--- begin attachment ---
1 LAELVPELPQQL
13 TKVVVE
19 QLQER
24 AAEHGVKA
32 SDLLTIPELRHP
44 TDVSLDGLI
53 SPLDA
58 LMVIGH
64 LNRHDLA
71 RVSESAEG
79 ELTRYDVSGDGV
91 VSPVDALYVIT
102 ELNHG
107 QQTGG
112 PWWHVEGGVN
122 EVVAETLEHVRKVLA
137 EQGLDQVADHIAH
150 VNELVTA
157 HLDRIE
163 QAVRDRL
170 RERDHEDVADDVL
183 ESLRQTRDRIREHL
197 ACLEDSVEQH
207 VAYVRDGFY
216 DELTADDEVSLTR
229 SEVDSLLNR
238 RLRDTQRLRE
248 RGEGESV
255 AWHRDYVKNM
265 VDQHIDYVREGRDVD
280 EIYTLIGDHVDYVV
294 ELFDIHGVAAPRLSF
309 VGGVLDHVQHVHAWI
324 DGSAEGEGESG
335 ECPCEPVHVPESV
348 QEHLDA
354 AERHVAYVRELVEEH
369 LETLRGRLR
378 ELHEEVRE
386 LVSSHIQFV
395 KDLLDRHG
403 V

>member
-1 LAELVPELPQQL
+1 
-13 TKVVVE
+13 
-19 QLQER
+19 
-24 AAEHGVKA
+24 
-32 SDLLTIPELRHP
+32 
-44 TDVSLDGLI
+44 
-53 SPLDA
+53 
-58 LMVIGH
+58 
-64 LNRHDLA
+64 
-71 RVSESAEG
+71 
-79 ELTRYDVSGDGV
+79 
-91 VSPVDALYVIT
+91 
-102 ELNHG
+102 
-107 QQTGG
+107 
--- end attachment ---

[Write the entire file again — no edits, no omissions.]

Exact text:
1 LAELVPELPQQL
13 TKVVVE
19 QLQER
24 AAEHGVKA
32 SDLLTIPELRHP
44 TDVSLDGLI
53 SPLDA
58 LMVIGH
64 LNRHDLA
71 RVSESAEG
79 ELTRYDVSGDGV
91 VSPVDALYVIT
102 ELNHG
107 QQTGG
112 PWWHVEGGVN
122 EVVAETLEHVRKVLA
137 EQGLDQVADHIAH
150 VNELVTA
157 HLDRIE
163 QAVRDRL
170 RERDHEDVADDVL
183 ESLRQTRDRIREHL
197 ACLEDSVEQH
207 VAYVRDGFY
216 DELTADDEVSLTR
229 SEVDSLLNR
238 RLRDTQRLRE
248 RGEGESV
255 AWHRDYVKNM
265 VDQHIDYVREGRDVD
280 EIYTLIGDHVDYVV
294 ELFDIHGVAAPRLSF
309 VGGVLDHVQHVHAWI
324 DGSAEGEGESG
335 ECPCEPVHVPESV
348 QEHLDA
354 AERHVAYVRELVEEH
369 LETLRGRLR
378 ELHEEVRE
386 LVSSHIQFV
395 KDLLDRHG
403 V

>member
-1 LAELVPELPQQL
+1 
-13 TKVVVE
+13 
-19 QLQER
+19 
-24 AAEHGVKA
+24 
-32 SDLLTIPELRHP
+32 
-44 TDVSLDGLI
+44 
-53 SPLDA
+53 
-58 LMVIGH
+58 
-64 LNRHDLA
+64 
-71 RVSESAEG
+71 
-79 ELTRYDVSGDGV
+79 
-91 VSPVDALYVIT
+91 
-102 ELNHG
+102 
-107 QQTGG
+107 